Two wealthy Victorian widows are courted tentatively by two impoverished British aristocrats. When one of the dowagers suggests that her beau go away with her for a month to see if they are compatible, the fireworks begin.
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Victorian London. George, the 10th Duke of Bristol, and his equally upper class friend Richard Halton are both broke. To live, George has had to rent out his London castle to visiting young American socialite Helen Hale. So the only way George has access to his own home is when he is invited to a party hosted by Helen. Much to George's surprise, Richard confesses to him that he is in love from afar with and would like to marry wealthy widowed Maria Wislack, Helen's friend who George considers a haggard, controlling, old (forty-one) shrew of a woman. Richard believes he has no chance with Maria due to the difference in their financial situations. Richard is surprised to find that Maria knows he is in love with her, she in turn attracted to him. However, to test if they will be compatible as husband and wife, Maria proposes they spend one month together in her mansion on an otherwise deserted island off the coast of Scotland, Richard who is to row to the mainland every night and row ...Written by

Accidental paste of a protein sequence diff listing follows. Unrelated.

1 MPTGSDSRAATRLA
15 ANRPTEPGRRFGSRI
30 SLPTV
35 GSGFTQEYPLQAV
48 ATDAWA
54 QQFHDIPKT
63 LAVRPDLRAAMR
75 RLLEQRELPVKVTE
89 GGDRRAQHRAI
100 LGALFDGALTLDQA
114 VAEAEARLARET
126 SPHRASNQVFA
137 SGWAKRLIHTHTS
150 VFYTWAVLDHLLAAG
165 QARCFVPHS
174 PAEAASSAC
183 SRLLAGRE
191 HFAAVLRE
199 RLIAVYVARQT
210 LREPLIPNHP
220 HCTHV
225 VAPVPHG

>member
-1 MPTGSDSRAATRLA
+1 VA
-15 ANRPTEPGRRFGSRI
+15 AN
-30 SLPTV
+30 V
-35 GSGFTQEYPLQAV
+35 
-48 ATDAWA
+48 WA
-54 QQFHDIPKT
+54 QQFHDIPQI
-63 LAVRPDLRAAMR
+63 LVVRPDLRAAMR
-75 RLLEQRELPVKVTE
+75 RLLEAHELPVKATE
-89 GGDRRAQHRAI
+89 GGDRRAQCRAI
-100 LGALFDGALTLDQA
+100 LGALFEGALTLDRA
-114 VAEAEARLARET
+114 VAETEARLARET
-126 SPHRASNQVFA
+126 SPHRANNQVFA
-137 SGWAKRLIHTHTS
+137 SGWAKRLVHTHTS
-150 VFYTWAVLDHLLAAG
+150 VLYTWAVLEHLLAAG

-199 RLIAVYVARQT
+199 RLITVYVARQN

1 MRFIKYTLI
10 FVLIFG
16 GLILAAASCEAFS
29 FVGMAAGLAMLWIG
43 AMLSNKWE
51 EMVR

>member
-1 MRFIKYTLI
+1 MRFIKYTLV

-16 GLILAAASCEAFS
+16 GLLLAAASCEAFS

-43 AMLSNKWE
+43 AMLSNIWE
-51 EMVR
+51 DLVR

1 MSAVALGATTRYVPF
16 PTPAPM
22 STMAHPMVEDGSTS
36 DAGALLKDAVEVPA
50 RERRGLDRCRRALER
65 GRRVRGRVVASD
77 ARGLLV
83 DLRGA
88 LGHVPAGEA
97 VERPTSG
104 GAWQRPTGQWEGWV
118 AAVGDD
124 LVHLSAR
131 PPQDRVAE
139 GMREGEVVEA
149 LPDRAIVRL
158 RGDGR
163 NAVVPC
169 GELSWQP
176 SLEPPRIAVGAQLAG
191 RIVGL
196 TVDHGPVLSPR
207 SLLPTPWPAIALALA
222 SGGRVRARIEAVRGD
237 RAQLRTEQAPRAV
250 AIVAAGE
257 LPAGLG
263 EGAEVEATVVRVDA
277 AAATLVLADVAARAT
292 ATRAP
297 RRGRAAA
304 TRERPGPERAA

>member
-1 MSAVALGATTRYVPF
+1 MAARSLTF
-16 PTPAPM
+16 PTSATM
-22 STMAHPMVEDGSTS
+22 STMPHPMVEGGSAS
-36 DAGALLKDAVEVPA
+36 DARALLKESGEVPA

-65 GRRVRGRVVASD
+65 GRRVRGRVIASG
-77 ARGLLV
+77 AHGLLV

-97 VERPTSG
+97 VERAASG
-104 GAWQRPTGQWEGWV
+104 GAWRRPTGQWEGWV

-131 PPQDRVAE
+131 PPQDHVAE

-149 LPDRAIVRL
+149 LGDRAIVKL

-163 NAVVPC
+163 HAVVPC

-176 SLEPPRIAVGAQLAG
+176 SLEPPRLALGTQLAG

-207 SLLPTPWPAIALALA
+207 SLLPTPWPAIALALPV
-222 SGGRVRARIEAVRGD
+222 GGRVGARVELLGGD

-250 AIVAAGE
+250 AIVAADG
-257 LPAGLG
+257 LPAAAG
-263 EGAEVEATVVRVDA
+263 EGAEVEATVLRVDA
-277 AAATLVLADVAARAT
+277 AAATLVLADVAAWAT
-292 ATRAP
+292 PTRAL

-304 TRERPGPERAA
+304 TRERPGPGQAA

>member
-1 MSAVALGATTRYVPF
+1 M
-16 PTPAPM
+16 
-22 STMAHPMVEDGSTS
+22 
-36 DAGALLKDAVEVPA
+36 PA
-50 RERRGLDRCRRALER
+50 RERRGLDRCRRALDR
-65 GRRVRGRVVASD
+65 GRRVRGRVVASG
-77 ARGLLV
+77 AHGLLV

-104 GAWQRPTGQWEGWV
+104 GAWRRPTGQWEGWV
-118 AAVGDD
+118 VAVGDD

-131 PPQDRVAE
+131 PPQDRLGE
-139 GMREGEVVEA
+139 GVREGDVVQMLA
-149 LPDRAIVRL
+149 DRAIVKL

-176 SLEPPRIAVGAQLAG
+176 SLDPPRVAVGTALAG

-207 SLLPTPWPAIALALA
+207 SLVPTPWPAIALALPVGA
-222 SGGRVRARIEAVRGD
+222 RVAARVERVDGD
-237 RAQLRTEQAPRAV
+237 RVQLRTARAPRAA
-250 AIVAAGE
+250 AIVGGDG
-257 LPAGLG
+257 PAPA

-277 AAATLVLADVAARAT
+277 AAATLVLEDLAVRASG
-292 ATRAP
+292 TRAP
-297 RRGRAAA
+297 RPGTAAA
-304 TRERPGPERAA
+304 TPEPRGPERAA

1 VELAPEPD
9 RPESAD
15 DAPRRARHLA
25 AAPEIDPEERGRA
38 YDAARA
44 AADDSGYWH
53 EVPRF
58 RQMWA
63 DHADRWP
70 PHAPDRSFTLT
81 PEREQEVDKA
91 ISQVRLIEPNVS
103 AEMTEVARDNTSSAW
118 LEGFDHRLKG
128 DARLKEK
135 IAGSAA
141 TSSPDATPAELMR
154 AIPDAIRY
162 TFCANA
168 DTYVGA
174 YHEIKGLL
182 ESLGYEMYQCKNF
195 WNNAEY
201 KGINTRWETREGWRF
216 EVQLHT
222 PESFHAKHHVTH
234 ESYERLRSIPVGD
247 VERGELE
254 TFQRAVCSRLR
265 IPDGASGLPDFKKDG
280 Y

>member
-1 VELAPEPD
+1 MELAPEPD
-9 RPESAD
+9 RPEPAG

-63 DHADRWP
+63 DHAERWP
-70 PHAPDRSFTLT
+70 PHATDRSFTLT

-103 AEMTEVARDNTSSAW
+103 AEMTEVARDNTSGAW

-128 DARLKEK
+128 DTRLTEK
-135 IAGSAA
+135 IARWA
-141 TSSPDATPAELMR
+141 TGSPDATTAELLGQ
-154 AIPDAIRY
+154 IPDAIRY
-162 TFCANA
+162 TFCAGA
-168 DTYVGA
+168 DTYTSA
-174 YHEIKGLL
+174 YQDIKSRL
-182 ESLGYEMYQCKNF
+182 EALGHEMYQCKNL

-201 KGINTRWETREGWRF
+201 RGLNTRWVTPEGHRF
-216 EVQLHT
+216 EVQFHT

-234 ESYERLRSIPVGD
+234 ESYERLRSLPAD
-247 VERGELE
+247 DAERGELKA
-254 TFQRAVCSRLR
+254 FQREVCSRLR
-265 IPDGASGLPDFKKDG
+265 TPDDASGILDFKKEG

in this 1944 film version of the Frederick Lonsdale play. Charming, caustic, biting, and very funny, On Approval centers on 4 people who end up together in a house in Scotland for a month to see if they are "suited" for marriage. Of course no one gets along, the servants leave instantly, and the weather is dreadful. Lillie made only a handful of films; what a pity. She's quite wonderful as the rich woman who disdains marriage. Clive Brook (best remembered for Cavalcade) is excellent as the Duke (son of a butcher's daughter) who assumes the airs of aristocracy without having money. Roland Culver and Googie Withers round out the bickering foursome. Surprisingly fresh and current. I'd seen the 1982 BBC play with Penelope Keith and remembered it fondly. This is different but equal. Lonsdale seemed at one time a copy of Wilde or even Coward. But he has a special way with words that makes for delightful dialogue. On Approval is worth looking for!
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